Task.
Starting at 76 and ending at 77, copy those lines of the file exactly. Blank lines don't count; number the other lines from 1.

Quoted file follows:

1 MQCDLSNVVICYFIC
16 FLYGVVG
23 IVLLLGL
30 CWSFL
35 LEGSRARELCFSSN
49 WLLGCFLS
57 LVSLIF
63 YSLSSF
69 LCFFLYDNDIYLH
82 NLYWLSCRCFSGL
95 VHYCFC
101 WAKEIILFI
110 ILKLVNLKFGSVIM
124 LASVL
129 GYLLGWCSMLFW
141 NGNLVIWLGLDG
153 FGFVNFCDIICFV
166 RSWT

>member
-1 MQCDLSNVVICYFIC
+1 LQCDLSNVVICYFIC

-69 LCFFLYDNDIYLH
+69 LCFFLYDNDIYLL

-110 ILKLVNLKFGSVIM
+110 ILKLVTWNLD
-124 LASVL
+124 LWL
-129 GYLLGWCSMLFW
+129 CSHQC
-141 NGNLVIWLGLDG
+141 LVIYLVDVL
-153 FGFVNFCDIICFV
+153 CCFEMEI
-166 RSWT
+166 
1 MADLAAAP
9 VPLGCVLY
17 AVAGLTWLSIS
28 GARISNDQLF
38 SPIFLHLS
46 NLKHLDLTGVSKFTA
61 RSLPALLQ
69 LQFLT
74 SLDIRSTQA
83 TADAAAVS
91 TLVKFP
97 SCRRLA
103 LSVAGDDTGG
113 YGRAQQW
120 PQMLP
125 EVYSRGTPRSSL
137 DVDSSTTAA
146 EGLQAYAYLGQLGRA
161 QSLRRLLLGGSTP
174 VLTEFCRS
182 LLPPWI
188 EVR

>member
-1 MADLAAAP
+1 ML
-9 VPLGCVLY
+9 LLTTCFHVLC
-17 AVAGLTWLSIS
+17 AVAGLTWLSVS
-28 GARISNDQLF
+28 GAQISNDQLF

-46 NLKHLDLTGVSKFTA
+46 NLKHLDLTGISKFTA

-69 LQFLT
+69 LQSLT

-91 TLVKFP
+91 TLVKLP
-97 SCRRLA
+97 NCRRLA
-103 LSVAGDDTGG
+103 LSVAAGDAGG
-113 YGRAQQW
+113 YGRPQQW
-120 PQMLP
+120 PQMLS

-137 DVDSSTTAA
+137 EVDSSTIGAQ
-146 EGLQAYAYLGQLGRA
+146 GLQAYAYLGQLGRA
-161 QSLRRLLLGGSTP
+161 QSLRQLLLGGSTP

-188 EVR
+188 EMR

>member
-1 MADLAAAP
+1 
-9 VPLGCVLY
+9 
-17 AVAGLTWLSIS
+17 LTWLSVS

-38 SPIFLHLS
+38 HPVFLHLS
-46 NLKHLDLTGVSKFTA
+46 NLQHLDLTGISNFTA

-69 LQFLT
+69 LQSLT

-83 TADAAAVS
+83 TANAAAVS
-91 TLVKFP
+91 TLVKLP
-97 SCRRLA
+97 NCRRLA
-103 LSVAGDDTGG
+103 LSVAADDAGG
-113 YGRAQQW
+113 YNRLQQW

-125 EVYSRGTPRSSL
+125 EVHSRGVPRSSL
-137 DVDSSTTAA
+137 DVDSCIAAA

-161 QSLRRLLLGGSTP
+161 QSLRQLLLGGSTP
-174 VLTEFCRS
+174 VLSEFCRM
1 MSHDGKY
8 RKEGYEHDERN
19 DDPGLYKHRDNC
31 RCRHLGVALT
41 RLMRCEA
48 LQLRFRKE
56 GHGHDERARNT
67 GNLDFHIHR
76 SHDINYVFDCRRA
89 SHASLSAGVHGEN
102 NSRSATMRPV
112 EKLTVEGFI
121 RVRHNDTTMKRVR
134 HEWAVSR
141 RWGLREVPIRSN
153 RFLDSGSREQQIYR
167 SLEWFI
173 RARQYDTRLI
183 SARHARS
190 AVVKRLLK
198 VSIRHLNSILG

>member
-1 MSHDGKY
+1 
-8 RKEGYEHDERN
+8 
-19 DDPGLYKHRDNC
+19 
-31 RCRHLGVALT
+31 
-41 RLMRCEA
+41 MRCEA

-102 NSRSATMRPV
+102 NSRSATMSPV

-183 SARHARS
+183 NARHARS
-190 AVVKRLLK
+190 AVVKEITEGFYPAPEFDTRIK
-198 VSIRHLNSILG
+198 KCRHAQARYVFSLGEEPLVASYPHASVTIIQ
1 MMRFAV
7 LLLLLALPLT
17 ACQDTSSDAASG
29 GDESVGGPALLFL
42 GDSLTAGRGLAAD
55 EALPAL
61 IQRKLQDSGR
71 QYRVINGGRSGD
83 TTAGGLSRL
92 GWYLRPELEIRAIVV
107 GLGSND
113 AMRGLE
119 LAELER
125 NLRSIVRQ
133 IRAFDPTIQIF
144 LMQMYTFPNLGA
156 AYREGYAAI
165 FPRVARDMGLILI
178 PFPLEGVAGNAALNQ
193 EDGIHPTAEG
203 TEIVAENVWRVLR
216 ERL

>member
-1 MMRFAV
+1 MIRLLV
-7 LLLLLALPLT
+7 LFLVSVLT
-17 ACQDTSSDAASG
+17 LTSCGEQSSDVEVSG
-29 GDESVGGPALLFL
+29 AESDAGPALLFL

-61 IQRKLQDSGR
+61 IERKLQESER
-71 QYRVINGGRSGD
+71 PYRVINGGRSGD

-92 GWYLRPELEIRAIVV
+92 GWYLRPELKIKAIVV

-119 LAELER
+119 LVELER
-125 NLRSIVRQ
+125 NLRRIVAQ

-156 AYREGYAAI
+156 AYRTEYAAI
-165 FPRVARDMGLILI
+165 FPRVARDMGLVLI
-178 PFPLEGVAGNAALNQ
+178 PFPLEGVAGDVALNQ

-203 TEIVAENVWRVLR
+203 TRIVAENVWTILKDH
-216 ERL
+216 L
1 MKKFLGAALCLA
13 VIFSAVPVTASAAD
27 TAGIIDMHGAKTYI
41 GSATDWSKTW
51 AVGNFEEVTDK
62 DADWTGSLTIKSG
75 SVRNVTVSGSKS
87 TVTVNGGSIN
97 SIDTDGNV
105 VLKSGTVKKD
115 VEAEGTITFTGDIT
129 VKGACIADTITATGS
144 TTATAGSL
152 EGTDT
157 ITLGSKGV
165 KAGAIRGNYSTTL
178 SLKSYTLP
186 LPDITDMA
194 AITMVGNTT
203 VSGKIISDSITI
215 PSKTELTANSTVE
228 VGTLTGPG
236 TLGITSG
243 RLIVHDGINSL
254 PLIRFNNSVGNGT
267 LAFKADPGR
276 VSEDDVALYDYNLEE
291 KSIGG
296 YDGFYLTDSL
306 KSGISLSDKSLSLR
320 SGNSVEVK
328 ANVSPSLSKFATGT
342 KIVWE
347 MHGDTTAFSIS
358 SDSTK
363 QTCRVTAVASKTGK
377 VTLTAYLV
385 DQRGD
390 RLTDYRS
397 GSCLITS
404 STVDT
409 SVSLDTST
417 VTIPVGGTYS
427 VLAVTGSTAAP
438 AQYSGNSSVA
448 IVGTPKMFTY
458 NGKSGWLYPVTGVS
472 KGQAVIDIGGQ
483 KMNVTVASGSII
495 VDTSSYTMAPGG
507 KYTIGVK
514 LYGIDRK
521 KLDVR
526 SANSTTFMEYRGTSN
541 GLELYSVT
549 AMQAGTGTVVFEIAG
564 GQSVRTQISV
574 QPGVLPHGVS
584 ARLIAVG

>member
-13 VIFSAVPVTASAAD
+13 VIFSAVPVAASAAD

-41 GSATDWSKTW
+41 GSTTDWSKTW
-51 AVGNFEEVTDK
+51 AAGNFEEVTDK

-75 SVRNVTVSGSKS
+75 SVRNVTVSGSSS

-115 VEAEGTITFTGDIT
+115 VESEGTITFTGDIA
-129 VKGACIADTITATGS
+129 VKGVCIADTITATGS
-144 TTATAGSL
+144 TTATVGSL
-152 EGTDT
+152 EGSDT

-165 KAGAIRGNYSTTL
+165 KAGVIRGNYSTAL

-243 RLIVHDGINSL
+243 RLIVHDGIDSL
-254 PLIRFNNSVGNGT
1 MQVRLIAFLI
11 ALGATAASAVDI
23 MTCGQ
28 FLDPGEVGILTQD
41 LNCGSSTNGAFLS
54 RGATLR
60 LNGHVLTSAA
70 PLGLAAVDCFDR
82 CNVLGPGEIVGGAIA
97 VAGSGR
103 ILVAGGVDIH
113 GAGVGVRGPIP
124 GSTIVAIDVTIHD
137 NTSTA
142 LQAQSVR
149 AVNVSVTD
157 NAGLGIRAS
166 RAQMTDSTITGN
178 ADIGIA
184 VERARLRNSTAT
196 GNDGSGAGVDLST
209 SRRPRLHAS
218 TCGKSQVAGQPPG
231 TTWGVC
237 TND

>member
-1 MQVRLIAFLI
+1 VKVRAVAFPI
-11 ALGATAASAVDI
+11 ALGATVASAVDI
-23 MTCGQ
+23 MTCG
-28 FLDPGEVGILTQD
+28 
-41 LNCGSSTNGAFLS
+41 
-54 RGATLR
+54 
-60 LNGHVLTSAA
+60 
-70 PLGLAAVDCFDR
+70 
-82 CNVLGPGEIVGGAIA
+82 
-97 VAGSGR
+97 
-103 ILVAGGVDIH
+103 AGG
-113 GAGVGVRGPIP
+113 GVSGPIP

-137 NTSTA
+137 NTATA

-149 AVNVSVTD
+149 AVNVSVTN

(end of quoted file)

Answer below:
+103 LSVAAGDAGG
-113 YGRAQQW